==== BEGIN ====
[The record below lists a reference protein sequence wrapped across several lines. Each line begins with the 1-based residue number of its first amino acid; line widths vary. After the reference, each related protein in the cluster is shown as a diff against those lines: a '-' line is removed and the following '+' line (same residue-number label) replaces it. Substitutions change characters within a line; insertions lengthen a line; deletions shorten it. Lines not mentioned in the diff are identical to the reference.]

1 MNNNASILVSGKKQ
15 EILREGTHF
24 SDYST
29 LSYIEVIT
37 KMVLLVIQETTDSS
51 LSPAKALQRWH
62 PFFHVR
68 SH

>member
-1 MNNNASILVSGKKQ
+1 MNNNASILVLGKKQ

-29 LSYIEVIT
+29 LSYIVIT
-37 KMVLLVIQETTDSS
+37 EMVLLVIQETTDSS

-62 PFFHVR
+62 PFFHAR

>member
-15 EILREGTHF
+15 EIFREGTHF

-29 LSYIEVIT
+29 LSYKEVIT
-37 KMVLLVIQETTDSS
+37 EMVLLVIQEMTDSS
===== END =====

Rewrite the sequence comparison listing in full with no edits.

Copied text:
[The record below lists a reference protein sequence wrapped across several lines. Each line begins with the 1-based residue number of its first amino acid; line widths vary. After the reference, each related protein in the cluster is shown as a diff against those lines: a '-' line is removed and the following '+' line (same residue-number label) replaces it. Substitutions change characters within a line; insertions lengthen a line; deletions shorten it. Lines not mentioned in the diff are identical to the reference.]

1 MNNNASILVSGKKQ
15 EILREGTHF
24 SDYST
29 LSYIEVIT
37 KMVLLVIQETTDSS
51 LSPAKALQRWH
62 PFFHVR
68 SH

>member
-1 MNNNASILVSGKKQ
+1 MNNNASILVLGKKQ

-29 LSYIEVIT
+29 LSYIVIT
-37 KMVLLVIQETTDSS
+37 EMVLLVIQETTDSS

-62 PFFHVR
+62 PFFHAR

>member
-15 EILREGTHF
+15 EIFREGTHF

-29 LSYIEVIT
+29 LSYKEVIT
-37 KMVLLVIQETTDSS
+37 EMVLLVIQEMTDSS